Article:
One of the hardest things for me to do as a model was not to eat the gorgeous food that was put out for us during a shoot. The dining area of the studio was always littered with divineness, and even when shooting on location the picnics that were set out looked like Yotam Ottolenghi had waved his magic wand all over them.
One sunny day, with a bunch of models down in the Florida Keys, a swimsuit shoot was taking place. Halfway through, just before lunch, the caterers emerged with the ubiquitous salads, soups and nutty-looking breads and then a key lime pie. I spent the next four hours partly smiling at the camera and partly staring at the key lime pie (which of course no one was eating). Once the shoot was finished, I dived straight for that pie and ate the best part of half of it.
This lighter recipe is in honor of that most memorable day. It's not easy to find key limes here— perhaps actually impossible — so regular limes will do the trick.
- 2-pound loaf pan
- Food processor
- 4 ounces light digestive biscuits or graham crackers
- 4 tablespoons unsalted butter, melted
- 1 teaspoon sugar
- 6 gelatin leaves
- 1 3/4 pounds low-fat (not the lightest) cream cheese
- 3/4 cup plus 2 tablespoons light sour cream
- 1/2 cup soft light brown sugar
- Seeds of 1 vanilla bean or 1 teaspoon vanilla extract
- Finely grated zest and juice of 3 unwaxed lemons
- Finely grated zest and juice of 3 limes
- Small handful of fresh mint leaves and a few raspberries (optional)
Line a 2-pound loaf pan with a piece of plastic wrap much larger than the pan. It's best to have excess plastic wrap hanging over the sides, which you can use to cover the cheesecake once in the pan and also as handles to pull the cheesecake out once set. I find it best to slightly wet the inside of the loaf pan first, and this way the plastic wrap sticks to it more easily. A 2-pound loaf pan's size and shape may vary, but as a guide, mine measures 9 x 3 inches on the bottom (10 x 5 inches across the top) and 3 inches high.
Put the digestive biscuits or graham crackers in a food processor and blitz them to fine crumbs. Then, put them into a medium bowl and mix in the butter and sugar. Put the mixture into the bottom of the loaf pan and press the crumbs down really firmly but evenly with your hand or the back of a spoon. Refrigerate for at least 15 minutes until firm.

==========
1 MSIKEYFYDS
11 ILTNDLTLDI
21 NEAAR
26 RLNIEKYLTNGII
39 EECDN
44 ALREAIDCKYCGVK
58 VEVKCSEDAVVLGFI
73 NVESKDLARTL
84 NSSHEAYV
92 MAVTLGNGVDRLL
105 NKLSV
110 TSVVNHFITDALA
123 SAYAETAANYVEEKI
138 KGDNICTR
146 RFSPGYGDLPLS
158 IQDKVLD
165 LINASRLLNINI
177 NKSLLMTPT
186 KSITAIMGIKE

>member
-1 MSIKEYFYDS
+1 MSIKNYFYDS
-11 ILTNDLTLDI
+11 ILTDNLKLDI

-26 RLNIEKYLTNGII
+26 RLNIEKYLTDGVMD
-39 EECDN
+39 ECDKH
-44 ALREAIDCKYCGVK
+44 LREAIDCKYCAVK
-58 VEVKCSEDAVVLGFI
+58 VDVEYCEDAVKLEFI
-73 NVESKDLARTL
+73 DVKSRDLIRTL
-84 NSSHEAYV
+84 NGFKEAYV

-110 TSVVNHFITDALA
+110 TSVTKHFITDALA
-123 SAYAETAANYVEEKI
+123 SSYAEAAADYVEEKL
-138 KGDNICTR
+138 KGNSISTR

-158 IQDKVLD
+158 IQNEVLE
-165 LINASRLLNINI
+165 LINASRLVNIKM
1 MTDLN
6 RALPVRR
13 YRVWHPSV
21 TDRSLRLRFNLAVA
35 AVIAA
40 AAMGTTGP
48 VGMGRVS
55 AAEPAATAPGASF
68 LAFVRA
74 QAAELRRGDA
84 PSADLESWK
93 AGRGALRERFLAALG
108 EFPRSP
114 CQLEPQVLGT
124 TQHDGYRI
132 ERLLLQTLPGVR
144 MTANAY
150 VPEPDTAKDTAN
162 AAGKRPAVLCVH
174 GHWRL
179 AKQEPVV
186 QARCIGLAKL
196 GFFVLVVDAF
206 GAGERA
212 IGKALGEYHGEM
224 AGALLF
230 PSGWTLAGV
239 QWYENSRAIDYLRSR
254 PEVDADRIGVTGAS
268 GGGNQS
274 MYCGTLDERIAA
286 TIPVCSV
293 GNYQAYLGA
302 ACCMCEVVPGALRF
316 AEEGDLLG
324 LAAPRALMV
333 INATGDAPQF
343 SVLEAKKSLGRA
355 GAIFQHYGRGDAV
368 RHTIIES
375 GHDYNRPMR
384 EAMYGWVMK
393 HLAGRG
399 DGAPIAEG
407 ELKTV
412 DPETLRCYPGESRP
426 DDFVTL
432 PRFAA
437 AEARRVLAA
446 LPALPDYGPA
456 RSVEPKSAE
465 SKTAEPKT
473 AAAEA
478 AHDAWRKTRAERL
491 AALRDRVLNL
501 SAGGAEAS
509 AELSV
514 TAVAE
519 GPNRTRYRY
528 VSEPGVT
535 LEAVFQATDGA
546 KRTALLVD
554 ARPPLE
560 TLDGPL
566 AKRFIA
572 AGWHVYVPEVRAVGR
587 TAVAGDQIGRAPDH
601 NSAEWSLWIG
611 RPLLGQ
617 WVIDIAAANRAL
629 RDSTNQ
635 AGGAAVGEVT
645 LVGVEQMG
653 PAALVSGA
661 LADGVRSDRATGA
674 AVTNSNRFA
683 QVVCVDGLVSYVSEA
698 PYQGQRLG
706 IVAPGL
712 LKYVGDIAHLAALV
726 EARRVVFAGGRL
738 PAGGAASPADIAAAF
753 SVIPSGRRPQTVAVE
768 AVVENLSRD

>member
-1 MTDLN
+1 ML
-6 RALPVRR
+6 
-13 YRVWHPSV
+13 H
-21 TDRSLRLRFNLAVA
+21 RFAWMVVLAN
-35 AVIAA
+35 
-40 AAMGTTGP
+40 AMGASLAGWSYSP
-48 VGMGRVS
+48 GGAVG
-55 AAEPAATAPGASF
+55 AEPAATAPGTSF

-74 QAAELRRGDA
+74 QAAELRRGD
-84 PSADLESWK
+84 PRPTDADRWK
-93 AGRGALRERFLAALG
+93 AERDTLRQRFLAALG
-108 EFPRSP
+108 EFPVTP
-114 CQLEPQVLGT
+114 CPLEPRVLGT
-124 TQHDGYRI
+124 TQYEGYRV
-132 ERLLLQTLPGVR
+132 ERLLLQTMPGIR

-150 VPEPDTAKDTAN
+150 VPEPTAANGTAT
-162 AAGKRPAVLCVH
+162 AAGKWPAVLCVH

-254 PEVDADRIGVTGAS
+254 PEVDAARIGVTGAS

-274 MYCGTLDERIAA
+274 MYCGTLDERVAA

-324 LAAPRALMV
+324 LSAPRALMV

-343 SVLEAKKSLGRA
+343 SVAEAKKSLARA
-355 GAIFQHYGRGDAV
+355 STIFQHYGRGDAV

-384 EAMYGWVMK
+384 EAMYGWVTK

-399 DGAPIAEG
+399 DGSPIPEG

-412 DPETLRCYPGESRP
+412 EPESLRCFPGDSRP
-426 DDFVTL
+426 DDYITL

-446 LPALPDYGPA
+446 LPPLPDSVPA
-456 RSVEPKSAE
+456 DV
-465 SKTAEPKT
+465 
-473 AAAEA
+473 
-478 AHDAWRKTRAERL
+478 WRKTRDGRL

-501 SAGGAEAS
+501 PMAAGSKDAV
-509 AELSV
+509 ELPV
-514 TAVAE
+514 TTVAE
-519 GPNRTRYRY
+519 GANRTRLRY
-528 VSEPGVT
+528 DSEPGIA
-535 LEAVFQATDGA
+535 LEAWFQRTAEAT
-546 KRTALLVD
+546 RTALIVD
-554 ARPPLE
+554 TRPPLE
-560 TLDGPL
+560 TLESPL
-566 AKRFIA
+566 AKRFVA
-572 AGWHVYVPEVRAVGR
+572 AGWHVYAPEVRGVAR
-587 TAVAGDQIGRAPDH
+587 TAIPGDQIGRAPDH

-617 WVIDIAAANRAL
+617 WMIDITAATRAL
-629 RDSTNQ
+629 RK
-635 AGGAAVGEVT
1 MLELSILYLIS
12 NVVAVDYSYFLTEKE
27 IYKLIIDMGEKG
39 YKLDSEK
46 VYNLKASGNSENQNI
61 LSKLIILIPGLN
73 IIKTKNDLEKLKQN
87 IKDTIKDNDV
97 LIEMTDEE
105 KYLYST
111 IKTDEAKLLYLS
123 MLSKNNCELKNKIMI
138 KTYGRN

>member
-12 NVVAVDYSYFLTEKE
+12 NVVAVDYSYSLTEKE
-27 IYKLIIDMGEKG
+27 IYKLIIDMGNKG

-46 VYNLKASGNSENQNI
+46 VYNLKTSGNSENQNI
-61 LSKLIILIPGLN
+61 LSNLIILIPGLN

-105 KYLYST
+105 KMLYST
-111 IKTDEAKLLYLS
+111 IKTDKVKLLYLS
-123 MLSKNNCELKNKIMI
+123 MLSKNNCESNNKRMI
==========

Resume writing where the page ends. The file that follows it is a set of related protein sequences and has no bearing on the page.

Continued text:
Meanwhile, prepare the filling. Soak the gelatin leaves in a bowl with enough cold water to cover and set aside to soften. Beat the cream cheese, sour cream, sugar, vanilla seeds or extract, lemon and lime zests and lemon juice (reserve the lime juice for now) together in a large bowl until smooth, and set aside.
The gelatin should now be really soft and floppy. Warm the lime juice in a small pan over gentle heat until it just begins to steam. Then take it off the heat, squeeze the excess water from the gelatin leaves and stir them into the lime juice until dissolved. Leave this for about 10 minutes until cool.
Once cool, beat this liquid into the cream cheese mixture really well and pour it into the loaf pan. Spread the top evenly with the back of a spoon and then flip the excess plastic wrap up to cover it loosely but completely. You may need an extra piece of plastic wrap if you don't have enough to play with. Place in the fridge to set overnight or for at least 5 hours.
Once the cheesecake is set, carefully peel back the plastic wrap from the top and use this to lift the cheesecake out of the pan. Carefully peel the plastic wrap from the sides and slice the cheesecake into 12 even slices. Scatter the mint and raspberries over, if you are using them, and serve at once.
(Recipe from “A Lighter Way to Bake,” Lorraine Pascale, Ecco, 2014)